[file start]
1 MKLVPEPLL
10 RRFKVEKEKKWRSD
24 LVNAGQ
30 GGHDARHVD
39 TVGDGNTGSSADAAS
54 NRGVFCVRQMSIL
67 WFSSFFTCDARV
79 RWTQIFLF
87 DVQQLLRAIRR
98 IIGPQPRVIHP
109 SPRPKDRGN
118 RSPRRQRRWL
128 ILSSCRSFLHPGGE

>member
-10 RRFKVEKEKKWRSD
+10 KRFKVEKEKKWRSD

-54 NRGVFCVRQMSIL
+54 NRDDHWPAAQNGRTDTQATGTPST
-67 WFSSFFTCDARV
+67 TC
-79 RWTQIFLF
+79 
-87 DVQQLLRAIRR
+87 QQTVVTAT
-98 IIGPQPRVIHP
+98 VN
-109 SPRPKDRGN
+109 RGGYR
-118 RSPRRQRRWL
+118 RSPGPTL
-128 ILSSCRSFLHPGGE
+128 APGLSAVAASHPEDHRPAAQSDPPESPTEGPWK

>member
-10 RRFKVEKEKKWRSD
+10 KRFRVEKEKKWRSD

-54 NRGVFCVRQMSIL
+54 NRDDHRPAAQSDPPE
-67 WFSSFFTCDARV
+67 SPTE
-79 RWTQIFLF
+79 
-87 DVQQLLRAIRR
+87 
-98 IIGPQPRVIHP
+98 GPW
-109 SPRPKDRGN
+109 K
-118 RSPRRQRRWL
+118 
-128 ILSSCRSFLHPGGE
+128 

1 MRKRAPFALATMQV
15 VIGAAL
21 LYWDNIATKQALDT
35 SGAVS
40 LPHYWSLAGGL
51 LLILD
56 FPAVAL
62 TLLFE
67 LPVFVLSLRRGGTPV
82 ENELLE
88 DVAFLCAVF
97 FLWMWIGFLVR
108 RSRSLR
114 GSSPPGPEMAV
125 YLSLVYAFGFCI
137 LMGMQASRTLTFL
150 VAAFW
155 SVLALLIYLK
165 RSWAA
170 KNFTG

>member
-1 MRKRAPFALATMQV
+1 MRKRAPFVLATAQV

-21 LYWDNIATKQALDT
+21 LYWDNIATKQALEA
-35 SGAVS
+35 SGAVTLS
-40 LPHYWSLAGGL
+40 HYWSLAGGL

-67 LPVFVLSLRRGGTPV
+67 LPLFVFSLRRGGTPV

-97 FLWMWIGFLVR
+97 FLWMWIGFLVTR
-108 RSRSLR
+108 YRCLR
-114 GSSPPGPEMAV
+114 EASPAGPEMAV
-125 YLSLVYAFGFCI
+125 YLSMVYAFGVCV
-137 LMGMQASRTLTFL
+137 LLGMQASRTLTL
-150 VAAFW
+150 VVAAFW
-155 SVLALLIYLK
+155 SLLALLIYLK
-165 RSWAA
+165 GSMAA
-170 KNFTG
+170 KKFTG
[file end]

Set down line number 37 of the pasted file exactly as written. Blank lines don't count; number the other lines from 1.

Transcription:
+54 NRDDHRPAAQSDPPE